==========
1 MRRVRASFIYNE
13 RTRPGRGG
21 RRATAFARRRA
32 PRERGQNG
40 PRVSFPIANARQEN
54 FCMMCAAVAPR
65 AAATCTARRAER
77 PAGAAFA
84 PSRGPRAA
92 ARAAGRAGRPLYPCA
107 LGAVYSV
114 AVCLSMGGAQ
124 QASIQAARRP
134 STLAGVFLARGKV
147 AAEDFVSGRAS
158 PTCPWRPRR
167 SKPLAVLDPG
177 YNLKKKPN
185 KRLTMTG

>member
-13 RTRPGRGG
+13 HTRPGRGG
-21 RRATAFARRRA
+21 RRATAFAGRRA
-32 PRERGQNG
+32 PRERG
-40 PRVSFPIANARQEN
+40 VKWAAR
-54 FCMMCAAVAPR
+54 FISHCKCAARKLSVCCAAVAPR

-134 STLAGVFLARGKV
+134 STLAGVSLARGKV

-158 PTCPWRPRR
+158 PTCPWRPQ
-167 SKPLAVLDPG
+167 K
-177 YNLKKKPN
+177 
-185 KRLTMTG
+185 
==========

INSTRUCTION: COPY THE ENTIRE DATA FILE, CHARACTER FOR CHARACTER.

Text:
1 MRRVRASFIYNE
13 RTRPGRGG
21 RRATAFARRRA
32 PRERGQNG
40 PRVSFPIANARQEN
54 FCMMCAAVAPR
65 AAATCTARRAER
77 PAGAAFA
84 PSRGPRAA
92 ARAAGRAGRPLYPCA
107 LGAVYSV
114 AVCLSMGGAQ
124 QASIQAARRP
134 STLAGVFLARGKV
147 AAEDFVSGRAS
158 PTCPWRPRR
167 SKPLAVLDPG
177 YNLKKKPN
185 KRLTMTG

>member
-13 RTRPGRGG
+13 HTRPGRGG
-21 RRATAFARRRA
+21 RRATAFAGRRA
-32 PRERGQNG
+32 PRERG
-40 PRVSFPIANARQEN
+40 VKWAAR
-54 FCMMCAAVAPR
+54 FISHCKCAARKLSVCCAAVAPR

-134 STLAGVFLARGKV
+134 STLAGVSLARGKV

-158 PTCPWRPRR
+158 PTCPWRPQ
-167 SKPLAVLDPG
+167 K
-177 YNLKKKPN
+177 
-185 KRLTMTG
+185 